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Don’t look at me

Raising children to believe in anything teaches them to believe in nothing

Imagine this scenario:

A parochial high school offers an optional, recreational program for its students. As a precondition, the school issues a dress code for all participants. The school announces plans to provide, at its own expense, a means for bringing into compliance those students who arrive in violation of the dress code, rather than simply refusing them entry to the event.

In response, a number of parents and students protest the school’s offensive and humiliating pronouncement. The school administration apologizes and walks back its intended enforcement policy.

And yes, it’s all true.

It happened last month at a Catholic school in Dearborn, Michigan. The event was the school prom. The dress code prohibited plunging necklines and cut-outs below the bust-line.

The alternative offered was a “modesty poncho,” to be handed out be teachers who noticed girls suggestively under-clad. And the protesters accused the school of “body shaming.”


There are so many things going wrong in this picture it’s hard to know where to begin.

But let’s start at the beginning. This is a Catholic school. The entire reason for its existence is to teach and instill Catholic values. One of those values is modesty and the essential inner worth of every human being irrespective of physical attractiveness or attributes.

Parents and students who choose such a school are – or should be – invested in those selfsame values. If not, there are plenty of other schools, many with lower tuition fees. It’s bad enough to engage in hypocrisy. But demanding hypocrisy from others is logically and morally twisted.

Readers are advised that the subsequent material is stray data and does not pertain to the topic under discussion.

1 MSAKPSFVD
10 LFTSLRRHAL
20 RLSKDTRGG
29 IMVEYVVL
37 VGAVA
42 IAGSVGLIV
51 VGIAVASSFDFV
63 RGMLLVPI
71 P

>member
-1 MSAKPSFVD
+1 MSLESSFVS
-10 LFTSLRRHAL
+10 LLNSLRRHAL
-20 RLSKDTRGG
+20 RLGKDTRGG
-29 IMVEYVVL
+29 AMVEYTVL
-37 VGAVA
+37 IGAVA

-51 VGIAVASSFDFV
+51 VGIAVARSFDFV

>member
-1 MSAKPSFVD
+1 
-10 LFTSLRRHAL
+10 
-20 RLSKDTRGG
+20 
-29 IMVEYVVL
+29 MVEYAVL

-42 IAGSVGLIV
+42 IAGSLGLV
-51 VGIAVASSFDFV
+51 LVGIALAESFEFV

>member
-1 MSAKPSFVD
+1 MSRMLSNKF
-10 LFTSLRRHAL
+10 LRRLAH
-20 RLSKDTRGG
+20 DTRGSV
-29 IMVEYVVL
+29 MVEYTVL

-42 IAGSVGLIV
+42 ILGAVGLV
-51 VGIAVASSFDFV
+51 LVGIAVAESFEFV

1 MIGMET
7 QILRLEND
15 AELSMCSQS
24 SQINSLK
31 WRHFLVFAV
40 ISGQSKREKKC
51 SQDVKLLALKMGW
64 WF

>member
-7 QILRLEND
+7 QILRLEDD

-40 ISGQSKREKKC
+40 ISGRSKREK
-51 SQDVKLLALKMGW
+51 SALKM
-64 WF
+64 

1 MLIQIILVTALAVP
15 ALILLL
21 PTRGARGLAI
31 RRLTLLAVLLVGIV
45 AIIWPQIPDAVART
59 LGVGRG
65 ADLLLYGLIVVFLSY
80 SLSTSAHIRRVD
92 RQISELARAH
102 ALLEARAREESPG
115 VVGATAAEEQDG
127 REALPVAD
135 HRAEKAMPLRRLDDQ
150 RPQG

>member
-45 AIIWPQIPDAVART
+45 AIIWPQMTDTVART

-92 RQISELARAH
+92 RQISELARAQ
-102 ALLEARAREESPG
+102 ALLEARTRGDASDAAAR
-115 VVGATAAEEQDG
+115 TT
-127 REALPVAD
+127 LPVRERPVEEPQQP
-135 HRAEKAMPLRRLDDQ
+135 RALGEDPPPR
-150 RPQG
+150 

By what distorted reasoning does one argue against a religious school’s prerogative to uphold its own religious standards? Aside from the issue of modesty itself, this kind of moral equivocation teaches children that rules are made to be broken and that values are meaningless.

The ponchos may not have been the height of fashion, but there was nothing aggressively unattractive about them. Far from being shameful, the ponchos mitigated the need for imposing even more profound mortification. By providing students with an alternative, the administration offered a countermeasure to students flouting school policy so it would not have to turn them away from their own prom.

By caving in to pressure, the administration reinforced the popular attitude that everyone is entitled to whatever he or she wants, and that if you complain loudly enough you will get it.

But there is an even deeper, more perverse irony to this story.


Since the feminist movement begin in the 1960s, women have fought against a male-dominated culture that objectified women and degraded them as sex objects.

And women were right to do so. Every human being should be valued primarily for his or her character and positive contribution to community, society, and the world. Human nature may incline us toward physical attractiveness. But human reason and human nobility inform us that external beauty is a poor substitute for internal quality.

This is not a debate about rights. In a free society, people have the choice to dress as they please – within the boundaries of basic decency. But when a woman dresses suggestively, in a style intended to focus male attention on her own sexuality, she has no right to blame men for objectifying her. With her choice of attire, she does a better job than any man could of objectifying herself.

In his paean to the woman of valor, King Solomon declares, Strength and dignity were her garments and, smiling, she faced the final day.

Cosmetic surgery and Botox injections aside, it is a fact of life that physical beauty fades with age. However, by choosing to conduct ourselves with grace and dignity, with self-restraint and self-discipline, we can’t help but earn respect from everyone we encounter and remain esteemed in their eyes to the end of our days.

Do we want anything less for our children? Isn’t that the message we should be teaching them?

Published in Jewish World Review

Photo Credit: Ken Bingham

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